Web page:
President Biden embarks this week on the first foreign trip of his presidency to attend a series of European summits. He’ll attend the meeting of the Group of Seven nations (G-7) in Britain. Then, he’ll head to a NATO summit in Brussels.
President Biden embarks this week on the first foreign trip of his presidency to attend a series of European summits. He’ll attend the meeting of the Group of Seven nations (G-7) in Britain. Then, he’ll head to a NATO summit in Brussels where he’ll rub shoulders with the majority of the European Union’s leaders. All of that will precede what is likely to be a tense encounter with Russian President Vladimir Putin in Geneva on June 16. After spending the past five months focused on domestic affairs and battling the pandemic, Biden will try to demonstrate how his administration is “restoring” U.S. leadership on the world stage.
In an op-ed for the Washington Post published on Saturday, the U.S. President promised to shore up Washington’s “democratic alliances” in the face of multiple crises and mounting threats from Moscow and Beijing. The U.S. will stand with its European allies against Russia, President Joe Biden has promised ahead of the first face-to-face meeting with Vladimir Putin.Most recent American presidents have selected North American neighbors for their first cross-border trips, though former President Donald Trump, whose penchant for unilateral action and open skepticism of the NATO alliance unsettled American allies, made his first overseas stop in Riyadh, Saudi Arabia. For Biden, the first trip is meant to turn the page from Trump’s approach to alliances.
“It’s both a practical chance to connect with key allies and partners on shared opportunities and challenges,” said Yohannes Abraham, the chief of staff and executive secretary of the National Security Council, in an interview with the AP. “But also it’s an illustration of something that the president has been clear about that the transatlantic alliance is back, that revitalizing it is a key priority of his, and that the transatlantic relationship is a strong foundation on which our collective security and shared prosperity are built.”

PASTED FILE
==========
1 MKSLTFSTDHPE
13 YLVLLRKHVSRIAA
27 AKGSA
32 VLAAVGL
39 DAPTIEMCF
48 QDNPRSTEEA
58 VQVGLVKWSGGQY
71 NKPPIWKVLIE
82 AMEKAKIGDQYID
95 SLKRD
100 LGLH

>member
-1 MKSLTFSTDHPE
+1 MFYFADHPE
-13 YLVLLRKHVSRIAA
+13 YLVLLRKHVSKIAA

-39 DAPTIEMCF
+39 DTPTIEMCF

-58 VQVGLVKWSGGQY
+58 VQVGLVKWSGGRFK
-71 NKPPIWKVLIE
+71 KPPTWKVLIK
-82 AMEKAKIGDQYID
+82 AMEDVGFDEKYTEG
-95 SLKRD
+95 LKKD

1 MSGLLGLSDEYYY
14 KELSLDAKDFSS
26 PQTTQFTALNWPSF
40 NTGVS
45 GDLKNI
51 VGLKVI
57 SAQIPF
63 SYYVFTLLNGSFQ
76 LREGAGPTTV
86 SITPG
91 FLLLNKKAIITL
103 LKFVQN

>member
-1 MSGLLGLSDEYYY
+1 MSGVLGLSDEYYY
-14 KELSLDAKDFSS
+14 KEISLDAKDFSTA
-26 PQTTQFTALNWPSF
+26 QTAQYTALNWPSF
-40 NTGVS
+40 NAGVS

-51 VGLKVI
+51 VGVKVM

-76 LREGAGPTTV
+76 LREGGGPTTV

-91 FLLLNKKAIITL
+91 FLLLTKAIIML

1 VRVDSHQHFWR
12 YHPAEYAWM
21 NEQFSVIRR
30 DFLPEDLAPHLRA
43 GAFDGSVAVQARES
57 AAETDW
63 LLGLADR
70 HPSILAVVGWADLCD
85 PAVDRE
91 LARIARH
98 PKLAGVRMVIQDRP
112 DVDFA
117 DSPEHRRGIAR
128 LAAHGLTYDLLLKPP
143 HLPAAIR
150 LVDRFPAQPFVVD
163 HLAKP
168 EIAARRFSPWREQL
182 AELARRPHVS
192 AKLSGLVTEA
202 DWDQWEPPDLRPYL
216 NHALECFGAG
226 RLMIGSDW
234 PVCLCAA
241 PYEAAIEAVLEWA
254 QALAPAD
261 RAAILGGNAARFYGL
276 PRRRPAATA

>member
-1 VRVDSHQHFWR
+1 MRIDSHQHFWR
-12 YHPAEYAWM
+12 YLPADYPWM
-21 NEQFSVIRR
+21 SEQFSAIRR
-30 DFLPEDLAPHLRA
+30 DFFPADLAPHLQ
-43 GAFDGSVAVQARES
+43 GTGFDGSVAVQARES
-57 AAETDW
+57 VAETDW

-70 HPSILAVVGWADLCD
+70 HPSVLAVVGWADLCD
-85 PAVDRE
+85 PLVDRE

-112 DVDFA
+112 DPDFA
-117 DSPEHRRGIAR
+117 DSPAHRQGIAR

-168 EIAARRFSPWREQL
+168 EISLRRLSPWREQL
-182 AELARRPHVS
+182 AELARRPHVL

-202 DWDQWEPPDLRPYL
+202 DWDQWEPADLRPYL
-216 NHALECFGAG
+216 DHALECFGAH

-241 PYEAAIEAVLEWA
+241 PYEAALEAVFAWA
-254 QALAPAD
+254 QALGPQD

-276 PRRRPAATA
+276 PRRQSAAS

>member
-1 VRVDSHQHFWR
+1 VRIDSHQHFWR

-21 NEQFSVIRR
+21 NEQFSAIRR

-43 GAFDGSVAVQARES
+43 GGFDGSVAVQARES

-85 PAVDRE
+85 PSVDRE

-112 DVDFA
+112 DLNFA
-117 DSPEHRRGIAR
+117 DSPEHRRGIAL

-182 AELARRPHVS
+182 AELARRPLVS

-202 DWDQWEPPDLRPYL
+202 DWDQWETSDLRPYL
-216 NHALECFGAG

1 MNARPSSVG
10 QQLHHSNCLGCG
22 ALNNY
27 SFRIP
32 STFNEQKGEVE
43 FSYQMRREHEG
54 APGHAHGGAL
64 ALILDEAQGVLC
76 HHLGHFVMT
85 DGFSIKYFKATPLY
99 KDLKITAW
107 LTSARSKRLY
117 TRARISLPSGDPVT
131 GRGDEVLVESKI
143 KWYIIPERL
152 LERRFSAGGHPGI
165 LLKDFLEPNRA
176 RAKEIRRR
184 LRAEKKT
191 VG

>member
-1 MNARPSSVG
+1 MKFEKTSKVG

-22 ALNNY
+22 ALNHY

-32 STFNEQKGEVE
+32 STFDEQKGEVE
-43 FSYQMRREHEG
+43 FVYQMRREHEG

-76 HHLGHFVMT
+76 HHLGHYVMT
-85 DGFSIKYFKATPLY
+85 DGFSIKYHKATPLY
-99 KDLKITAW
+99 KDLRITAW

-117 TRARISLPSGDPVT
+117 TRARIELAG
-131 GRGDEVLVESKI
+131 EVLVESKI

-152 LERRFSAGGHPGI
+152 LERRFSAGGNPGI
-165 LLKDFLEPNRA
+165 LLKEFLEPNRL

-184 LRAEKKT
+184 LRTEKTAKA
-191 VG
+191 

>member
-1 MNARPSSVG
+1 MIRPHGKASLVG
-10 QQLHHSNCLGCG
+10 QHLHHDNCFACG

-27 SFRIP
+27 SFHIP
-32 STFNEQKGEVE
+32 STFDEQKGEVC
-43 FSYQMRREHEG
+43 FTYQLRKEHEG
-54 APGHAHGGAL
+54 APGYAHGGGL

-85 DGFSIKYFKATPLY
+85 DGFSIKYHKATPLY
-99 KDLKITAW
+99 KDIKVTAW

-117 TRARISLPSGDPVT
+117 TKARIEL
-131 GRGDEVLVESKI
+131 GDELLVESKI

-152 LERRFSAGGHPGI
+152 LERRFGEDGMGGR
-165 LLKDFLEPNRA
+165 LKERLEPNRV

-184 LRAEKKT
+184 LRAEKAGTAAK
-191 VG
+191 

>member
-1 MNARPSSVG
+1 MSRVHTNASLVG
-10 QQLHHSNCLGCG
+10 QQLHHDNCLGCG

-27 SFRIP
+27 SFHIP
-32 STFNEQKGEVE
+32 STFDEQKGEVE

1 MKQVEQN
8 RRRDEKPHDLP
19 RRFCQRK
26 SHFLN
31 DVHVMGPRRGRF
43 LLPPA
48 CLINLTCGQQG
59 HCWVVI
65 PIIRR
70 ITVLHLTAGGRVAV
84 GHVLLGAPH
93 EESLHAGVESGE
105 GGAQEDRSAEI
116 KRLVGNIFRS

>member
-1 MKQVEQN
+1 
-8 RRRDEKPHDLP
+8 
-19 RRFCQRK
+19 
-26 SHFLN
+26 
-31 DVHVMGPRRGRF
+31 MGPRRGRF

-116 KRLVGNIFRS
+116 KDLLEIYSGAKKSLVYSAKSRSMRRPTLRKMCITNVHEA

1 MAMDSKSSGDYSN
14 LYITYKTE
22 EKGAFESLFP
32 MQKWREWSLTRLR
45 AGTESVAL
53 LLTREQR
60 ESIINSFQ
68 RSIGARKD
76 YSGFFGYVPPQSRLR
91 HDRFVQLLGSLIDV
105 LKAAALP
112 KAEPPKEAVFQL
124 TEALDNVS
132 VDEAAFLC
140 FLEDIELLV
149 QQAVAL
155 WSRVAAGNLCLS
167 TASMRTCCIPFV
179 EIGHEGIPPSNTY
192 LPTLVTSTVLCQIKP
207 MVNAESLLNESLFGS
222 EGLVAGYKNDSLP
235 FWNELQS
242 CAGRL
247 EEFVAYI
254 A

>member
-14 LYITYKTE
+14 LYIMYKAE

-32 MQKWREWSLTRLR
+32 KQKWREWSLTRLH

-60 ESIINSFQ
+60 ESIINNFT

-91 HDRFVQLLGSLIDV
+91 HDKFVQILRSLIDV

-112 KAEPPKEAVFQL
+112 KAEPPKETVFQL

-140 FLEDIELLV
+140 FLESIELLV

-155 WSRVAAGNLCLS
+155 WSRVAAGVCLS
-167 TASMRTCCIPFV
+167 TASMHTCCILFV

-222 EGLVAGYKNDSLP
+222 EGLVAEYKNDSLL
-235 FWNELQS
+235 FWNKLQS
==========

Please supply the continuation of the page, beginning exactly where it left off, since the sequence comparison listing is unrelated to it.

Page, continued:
“We are standing united to address Russia’s challenges to European security, starting with its aggression in Ukraine, and there will be no doubt about the resolve of the U.S. to defend our democratic values, which we cannot separate from our interests,” he wrote.“President Putin knows that I will not hesitate to respond to future harmful activities,” he said. “When we meet, I will again underscore the commitment of the United States, Europe and like-minded democracies to stand up for human rights and dignity.”Since taking office in January, Mr. Biden has ramped up pressure on the Kremlin, and his comments likening Mr. Putin to a “killer” were met with fierce criticism in Moscow.
But both leaders have expressed hopes that relations can improve, with the Russian President saying on Friday he expected a “positive” result from the talks.Mr. Biden in his weekend op-ed also stressed that Washington “does not seek conflict” — pointing to his recent extension of the New START arms reduction treaty as proof of his desire to reduce tensions.“We want a stable and predictable relationship where we can work with Russia on issues like strategic stability and arms control,” he wrote.